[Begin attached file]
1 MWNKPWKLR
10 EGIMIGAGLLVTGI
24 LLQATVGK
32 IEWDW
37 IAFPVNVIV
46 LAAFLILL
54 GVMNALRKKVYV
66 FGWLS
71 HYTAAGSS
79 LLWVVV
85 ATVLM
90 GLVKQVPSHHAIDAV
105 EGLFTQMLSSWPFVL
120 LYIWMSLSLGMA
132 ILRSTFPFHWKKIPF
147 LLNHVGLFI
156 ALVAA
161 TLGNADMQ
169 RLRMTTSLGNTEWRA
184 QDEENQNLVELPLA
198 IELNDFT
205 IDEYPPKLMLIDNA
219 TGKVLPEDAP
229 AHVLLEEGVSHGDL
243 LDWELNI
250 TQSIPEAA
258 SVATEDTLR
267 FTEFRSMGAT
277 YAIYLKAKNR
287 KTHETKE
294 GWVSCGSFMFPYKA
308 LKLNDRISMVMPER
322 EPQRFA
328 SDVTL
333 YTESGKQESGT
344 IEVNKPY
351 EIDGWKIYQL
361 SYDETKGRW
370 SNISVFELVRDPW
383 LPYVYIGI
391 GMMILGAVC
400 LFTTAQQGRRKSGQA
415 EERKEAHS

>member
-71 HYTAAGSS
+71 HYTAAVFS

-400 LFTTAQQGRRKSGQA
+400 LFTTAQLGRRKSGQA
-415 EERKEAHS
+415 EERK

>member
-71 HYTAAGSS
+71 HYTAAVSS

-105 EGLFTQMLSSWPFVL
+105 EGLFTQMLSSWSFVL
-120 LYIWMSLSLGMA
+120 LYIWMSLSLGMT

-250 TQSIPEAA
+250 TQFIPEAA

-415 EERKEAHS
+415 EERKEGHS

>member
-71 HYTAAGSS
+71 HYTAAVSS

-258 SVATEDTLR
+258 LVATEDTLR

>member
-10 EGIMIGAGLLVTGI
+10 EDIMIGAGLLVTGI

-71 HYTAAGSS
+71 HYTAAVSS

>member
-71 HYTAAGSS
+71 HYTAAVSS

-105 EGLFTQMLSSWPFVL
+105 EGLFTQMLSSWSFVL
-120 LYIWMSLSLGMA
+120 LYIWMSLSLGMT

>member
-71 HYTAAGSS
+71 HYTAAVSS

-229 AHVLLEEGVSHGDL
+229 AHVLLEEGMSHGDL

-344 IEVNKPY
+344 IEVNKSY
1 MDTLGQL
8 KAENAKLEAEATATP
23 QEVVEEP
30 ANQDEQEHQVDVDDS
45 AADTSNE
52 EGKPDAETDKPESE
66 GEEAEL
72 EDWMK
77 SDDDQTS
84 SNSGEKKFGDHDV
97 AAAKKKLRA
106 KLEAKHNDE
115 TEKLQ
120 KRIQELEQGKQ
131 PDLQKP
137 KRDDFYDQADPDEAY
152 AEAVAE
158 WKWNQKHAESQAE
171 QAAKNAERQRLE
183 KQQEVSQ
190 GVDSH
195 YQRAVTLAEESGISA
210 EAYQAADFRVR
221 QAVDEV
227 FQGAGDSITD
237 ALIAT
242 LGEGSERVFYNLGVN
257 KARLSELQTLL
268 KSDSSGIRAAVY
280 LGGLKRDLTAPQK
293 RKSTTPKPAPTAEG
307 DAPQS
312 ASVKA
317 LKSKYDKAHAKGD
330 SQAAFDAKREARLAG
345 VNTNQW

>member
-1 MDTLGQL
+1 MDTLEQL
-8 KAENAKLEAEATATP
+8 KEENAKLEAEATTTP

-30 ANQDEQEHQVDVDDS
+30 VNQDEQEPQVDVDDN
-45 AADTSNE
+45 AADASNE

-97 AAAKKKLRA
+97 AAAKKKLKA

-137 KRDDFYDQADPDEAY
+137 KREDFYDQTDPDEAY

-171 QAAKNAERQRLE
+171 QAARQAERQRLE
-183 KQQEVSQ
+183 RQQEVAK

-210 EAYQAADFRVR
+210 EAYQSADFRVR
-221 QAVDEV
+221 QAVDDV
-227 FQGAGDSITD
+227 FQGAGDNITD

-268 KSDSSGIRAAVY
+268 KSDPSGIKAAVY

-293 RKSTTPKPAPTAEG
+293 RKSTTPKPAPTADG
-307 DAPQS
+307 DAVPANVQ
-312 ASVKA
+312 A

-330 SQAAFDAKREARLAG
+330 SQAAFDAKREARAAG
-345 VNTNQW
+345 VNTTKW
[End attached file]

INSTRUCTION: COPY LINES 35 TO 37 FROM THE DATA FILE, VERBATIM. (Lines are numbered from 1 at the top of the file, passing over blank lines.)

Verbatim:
333 YTESGKQESGT
344 IEVNKPY
351 EIDGWKIYQL